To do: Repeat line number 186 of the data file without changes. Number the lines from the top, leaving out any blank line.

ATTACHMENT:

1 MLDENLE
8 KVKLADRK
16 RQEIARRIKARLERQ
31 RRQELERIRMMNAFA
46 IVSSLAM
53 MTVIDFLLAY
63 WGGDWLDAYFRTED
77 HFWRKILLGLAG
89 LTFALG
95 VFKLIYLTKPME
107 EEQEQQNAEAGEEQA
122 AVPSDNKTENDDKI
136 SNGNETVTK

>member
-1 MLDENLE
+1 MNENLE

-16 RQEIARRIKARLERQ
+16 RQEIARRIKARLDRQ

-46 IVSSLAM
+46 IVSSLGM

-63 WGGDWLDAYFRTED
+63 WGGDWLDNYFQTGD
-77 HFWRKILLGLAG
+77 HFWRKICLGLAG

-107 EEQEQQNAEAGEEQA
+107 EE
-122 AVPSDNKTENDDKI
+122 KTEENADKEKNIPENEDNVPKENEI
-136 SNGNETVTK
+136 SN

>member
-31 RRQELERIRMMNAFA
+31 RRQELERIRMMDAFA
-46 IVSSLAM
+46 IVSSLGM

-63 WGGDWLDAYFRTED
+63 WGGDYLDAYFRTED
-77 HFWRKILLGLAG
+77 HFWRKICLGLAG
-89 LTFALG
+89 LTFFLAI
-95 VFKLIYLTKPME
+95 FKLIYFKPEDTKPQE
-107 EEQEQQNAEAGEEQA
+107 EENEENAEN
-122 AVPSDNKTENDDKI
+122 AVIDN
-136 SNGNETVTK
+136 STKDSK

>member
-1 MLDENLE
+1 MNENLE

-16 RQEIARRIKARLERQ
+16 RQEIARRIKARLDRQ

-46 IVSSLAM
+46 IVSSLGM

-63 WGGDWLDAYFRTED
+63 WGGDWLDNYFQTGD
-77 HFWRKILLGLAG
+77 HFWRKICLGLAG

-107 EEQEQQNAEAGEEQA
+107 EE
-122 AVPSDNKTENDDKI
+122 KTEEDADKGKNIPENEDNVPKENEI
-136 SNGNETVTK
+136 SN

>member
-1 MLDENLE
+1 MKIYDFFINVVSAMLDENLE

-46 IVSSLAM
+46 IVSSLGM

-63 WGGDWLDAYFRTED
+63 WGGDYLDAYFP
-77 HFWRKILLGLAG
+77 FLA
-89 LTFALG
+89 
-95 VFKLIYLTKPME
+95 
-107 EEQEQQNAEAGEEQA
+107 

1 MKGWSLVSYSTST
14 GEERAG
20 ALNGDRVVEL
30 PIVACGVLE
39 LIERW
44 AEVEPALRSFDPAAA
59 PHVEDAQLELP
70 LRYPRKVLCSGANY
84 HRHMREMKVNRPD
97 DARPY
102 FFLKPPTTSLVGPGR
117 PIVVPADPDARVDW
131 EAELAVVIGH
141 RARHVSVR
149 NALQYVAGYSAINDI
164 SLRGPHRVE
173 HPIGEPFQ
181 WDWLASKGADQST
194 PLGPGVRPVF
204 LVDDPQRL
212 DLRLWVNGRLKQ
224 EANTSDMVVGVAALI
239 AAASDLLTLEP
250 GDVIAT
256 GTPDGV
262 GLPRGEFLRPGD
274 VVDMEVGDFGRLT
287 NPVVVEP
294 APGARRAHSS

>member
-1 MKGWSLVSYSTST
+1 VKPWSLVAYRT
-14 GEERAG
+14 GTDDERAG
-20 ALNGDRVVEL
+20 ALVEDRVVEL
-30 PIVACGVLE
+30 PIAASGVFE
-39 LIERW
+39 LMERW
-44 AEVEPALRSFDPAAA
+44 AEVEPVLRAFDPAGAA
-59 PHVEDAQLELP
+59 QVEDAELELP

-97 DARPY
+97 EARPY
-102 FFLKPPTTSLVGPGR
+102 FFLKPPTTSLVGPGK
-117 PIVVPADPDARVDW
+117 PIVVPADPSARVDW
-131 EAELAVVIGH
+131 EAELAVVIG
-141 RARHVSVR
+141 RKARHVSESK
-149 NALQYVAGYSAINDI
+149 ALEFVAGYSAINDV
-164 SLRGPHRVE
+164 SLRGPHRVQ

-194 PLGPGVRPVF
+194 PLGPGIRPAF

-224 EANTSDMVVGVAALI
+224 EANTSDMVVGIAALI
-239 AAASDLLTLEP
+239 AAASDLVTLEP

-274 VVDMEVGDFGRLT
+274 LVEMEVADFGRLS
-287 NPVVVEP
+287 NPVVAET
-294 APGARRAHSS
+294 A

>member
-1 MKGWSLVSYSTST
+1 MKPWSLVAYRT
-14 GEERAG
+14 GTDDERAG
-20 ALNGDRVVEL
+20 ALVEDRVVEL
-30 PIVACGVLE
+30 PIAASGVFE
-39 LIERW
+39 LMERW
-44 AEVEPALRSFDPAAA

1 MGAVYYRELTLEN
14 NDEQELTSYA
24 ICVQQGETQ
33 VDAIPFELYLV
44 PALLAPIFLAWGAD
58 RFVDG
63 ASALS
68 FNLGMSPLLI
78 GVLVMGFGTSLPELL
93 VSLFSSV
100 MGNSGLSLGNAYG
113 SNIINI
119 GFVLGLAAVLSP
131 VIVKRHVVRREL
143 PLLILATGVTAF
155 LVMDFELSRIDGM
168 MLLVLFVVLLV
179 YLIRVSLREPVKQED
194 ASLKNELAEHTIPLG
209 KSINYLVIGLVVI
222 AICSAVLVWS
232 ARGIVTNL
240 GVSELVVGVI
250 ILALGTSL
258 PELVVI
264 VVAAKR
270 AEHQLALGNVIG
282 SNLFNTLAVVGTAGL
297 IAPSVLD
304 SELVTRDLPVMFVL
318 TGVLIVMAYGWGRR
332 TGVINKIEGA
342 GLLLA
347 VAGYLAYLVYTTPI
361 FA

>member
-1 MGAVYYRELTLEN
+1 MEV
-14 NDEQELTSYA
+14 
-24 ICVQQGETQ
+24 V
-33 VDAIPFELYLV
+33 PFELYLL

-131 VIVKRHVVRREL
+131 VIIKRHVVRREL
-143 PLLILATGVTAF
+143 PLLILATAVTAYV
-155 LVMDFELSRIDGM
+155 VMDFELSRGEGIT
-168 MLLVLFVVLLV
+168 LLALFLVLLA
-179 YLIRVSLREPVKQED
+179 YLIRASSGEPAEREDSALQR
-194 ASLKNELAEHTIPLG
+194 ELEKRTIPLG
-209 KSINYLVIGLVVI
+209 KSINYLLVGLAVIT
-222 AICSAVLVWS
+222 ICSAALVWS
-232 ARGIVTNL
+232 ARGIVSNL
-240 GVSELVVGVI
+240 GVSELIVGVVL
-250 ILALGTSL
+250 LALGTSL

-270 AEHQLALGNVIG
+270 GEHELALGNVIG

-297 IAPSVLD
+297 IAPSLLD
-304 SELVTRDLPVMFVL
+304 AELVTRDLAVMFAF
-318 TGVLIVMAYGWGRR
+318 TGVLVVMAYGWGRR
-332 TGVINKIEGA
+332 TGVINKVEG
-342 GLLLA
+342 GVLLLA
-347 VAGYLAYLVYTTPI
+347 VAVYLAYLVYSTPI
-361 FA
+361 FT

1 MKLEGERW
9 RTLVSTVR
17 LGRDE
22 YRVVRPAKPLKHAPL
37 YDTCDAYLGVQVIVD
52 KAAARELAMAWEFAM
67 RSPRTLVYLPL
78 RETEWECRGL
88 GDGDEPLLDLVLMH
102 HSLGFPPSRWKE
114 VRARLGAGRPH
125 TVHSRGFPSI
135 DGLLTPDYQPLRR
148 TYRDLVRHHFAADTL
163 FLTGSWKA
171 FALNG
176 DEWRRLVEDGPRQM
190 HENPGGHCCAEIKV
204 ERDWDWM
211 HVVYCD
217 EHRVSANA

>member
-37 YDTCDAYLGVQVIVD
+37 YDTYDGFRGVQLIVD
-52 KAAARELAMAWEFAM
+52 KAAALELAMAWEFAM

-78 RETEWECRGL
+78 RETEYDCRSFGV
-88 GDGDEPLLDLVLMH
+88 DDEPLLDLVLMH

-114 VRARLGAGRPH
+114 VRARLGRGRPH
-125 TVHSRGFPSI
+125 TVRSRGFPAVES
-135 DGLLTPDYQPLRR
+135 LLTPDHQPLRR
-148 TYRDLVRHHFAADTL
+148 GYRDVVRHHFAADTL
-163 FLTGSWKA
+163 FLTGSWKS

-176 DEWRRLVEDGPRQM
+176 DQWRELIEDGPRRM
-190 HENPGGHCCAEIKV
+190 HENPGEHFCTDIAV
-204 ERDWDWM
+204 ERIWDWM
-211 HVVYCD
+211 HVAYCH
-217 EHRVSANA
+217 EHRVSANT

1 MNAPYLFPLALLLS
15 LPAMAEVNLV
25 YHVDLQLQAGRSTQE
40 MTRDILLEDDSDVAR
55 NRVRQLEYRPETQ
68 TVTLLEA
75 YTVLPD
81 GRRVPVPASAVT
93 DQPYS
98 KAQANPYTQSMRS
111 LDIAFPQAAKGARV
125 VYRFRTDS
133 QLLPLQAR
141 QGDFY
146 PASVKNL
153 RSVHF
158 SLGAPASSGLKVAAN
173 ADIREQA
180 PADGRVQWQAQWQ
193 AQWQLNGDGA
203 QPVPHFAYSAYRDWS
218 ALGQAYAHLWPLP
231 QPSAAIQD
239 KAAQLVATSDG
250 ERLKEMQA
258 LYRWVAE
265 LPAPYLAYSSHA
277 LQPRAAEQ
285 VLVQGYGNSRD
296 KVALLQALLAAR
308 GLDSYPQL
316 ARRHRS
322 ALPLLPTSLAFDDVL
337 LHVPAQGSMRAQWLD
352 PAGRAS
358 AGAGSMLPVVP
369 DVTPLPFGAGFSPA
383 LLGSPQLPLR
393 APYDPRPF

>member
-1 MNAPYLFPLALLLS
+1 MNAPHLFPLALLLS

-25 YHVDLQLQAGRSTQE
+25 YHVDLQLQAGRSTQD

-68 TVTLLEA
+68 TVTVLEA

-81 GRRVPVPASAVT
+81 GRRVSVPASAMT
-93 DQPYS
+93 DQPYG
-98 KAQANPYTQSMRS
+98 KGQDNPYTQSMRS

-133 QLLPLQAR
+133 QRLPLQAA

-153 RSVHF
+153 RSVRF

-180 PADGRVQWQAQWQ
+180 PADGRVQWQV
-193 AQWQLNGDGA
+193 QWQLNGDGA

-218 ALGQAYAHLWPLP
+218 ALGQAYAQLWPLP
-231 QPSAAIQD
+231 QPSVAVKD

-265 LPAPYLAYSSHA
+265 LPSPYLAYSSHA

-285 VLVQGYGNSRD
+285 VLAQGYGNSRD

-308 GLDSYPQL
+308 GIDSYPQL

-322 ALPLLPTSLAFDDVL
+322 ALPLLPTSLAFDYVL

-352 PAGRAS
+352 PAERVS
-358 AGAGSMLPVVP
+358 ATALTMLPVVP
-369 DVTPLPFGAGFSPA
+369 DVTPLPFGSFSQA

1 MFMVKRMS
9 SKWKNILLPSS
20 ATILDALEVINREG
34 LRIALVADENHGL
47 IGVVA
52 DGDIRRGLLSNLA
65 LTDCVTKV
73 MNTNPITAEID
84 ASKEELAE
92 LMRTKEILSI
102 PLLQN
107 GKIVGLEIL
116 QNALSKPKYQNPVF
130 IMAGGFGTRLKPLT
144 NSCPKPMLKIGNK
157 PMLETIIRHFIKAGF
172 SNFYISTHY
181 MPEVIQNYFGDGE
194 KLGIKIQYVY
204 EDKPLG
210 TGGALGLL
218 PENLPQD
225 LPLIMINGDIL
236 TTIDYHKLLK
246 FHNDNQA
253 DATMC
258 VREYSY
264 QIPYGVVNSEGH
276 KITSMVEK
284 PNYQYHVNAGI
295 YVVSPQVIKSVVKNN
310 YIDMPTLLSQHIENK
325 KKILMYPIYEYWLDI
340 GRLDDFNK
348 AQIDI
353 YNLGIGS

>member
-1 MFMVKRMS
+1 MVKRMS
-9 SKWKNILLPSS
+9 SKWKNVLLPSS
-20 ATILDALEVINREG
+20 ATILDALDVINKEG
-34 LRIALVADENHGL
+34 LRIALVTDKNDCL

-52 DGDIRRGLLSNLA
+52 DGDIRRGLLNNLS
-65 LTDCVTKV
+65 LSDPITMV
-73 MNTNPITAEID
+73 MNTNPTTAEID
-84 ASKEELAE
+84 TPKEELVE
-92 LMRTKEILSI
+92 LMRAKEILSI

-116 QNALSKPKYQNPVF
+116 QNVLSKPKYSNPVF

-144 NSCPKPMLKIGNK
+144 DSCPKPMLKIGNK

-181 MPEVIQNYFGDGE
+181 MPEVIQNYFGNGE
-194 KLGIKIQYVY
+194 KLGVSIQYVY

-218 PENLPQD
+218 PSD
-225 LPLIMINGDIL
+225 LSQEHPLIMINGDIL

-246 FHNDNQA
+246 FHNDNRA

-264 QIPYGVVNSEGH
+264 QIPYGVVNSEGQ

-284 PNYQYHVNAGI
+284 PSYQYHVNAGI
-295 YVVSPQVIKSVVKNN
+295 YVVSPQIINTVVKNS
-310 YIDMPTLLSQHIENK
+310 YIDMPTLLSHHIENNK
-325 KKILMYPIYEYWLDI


240 GVSELVVGVI